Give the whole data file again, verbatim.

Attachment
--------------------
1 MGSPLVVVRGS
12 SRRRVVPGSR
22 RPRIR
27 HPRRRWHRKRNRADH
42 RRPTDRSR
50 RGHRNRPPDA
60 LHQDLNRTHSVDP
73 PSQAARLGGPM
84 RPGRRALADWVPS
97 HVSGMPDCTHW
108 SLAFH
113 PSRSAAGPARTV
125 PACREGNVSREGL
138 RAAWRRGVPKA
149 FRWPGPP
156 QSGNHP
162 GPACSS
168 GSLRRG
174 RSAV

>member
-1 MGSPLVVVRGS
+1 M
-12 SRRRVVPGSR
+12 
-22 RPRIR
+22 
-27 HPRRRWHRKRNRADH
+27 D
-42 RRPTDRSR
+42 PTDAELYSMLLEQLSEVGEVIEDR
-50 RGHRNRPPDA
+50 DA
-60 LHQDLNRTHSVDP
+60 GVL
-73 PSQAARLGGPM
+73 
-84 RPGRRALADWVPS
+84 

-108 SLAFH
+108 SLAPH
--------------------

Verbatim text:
1 MGSPLVVVRGS
12 SRRRVVPGSR
22 RPRIR
27 HPRRRWHRKRNRADH
42 RRPTDRSR
50 RGHRNRPPDA
60 LHQDLNRTHSVDP
73 PSQAARLGGPM
84 RPGRRALADWVPS
97 HVSGMPDCTHW
108 SLAFH
113 PSRSAAGPARTV
125 PACREGNVSREGL
138 RAAWRRGVPKA
149 FRWPGPP
156 QSGNHP
162 GPACSS
168 GSLRRG
174 RSAV

>member
-1 MGSPLVVVRGS
+1 M
-12 SRRRVVPGSR
+12 
-22 RPRIR
+22 
-27 HPRRRWHRKRNRADH
+27 D
-42 RRPTDRSR
+42 PTDAELYSMLLEQLSEVGEVIEDR
-50 RGHRNRPPDA
+50 DA
-60 LHQDLNRTHSVDP
+60 GVL
-73 PSQAARLGGPM
+73 
-84 RPGRRALADWVPS
+84 

-108 SLAFH
+108 SLAPH